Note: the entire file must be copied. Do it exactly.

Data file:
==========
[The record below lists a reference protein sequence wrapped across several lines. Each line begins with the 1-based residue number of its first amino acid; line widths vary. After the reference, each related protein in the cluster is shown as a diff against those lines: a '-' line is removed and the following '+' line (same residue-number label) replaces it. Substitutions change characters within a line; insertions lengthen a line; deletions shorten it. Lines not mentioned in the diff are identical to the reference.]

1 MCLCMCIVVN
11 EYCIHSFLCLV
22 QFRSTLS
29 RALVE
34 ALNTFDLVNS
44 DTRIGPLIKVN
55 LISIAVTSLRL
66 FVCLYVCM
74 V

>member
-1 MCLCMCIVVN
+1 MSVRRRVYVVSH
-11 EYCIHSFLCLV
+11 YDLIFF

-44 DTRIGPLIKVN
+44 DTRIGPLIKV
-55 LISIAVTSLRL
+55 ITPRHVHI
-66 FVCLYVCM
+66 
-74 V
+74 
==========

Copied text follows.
[The record below lists a reference protein sequence wrapped across several lines. Each line begins with the 1-based residue number of its first amino acid; line widths vary. After the reference, each related protein in the cluster is shown as a diff against those lines: a '-' line is removed and the following '+' line (same residue-number label) replaces it. Substitutions change characters within a line; insertions lengthen a line; deletions shorten it. Lines not mentioned in the diff are identical to the reference.]

1 MCLCMCIVVN
11 EYCIHSFLCLV
22 QFRSTLS
29 RALVE
34 ALNTFDLVNS
44 DTRIGPLIKVN
55 LISIAVTSLRL
66 FVCLYVCM
74 V

>member
-1 MCLCMCIVVN
+1 MSVRRRVYVVSH
-11 EYCIHSFLCLV
+11 YDLIFF

-44 DTRIGPLIKVN
+44 DTRIGPLIKV
-55 LISIAVTSLRL
+55 ITPRHVHI
-66 FVCLYVCM
+66 
-74 V
+74 